When you do recognize employees, gauge their reaction. Are they looking uncomfortable when others are within earshot? Or do they look as though they can't wait to share? It's important to provide staffers with the feedback they need in a manner in which they can accept it.
Providing a path to growth and opportunity is an excellent motivator and engagement tool. When employees see an organization investing in their future through training, they are more engaged and more likely to stay with the company.
Whatever type of incentives you provide, such as promotions or awards, make sure they fit the needs and desires of every range of employees. Perhaps most of your boomers are less interested in moving up the ladder (they may already be at the top), but still appreciate incentives. Younger workers may look at promotional opportunities as the top incentive for the future, but in the interim, other initiatives can help motivate them. Despite any generational preferences you may perceive, they won't always hold true. Instead, personalization is key.
Leadership and coaching
Millennials and Gen Z may be particularly interested in climbing the ranks and learning what they can contribute on the job, especially given their career stage. To that end, more employers have focused on leadership development programs that cater to building skills for any who may be interested in learning more about management.
Pushing for good communication between more experienced workers and their younger counterparts can go a long way in making these talks a more natural part of the company's culture — and help avoid any potential discontent between aspirational workers and their managers.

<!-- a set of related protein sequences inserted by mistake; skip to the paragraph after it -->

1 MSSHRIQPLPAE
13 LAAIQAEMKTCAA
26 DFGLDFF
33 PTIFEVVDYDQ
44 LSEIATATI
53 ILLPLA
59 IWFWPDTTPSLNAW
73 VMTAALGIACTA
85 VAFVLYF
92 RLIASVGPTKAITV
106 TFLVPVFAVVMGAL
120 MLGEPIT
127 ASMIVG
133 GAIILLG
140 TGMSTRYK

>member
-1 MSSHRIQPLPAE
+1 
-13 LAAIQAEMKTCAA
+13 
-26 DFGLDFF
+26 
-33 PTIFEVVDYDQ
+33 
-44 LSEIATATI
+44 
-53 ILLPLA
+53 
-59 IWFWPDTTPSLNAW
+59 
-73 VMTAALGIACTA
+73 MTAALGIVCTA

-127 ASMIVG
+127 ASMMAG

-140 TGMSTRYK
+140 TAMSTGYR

"Older workers have often suffered through many managers over their careers," Bersin said. "I think it's really important for younger managers to ask older employees more questions and let them discuss what type of management they like, what they liked or disliked about many of their other leaders, and use this as a chance to learn and develop their own techniques — rather than try to push themselves onto more senior people."
Where we are and who we are
While much of the conversation is framed around generational behaviors, Belcher said "it's also important to be mindful that many of these behaviors are likely tied to the stage of someone's career or their age, more than their generational characteristics." The needs of employees will evolve over time. The goal to maintain engagement is to create an environment where everyone knows they're valued in whatever role they play.
"A key point for managers to know is that the drivers of employee behavior and engagement are more similar than different across generations," Kulesa added, saying that career development in particular scores highly across the board. "There are some age-driven differences, such as retirement benefits being important to employees over 50, but our research shows more similarity than disimilarity across generations."
Belcher recommends asking boomers what they need and what they're looking for at their particular career stage, in addition to providing skills development for Gen X and personalization for millennials. “The best overall strategy is to tailor your management approach to your employees by meeting them halfway on things that are important to them overall," she said.
But, regardless of strategy, employers have a major reason to get this right, right now.
"As the birth rate in the U.S., U.K., Canada, Germany and Japan is below replacement, companies are going to need workers of all ages if they want to grow," Bersin said. "I think moving the 'diversity discussion' beyond gender and race to also discuss generational diversity — and generational inclusion — is a major theme in HR for the next few years."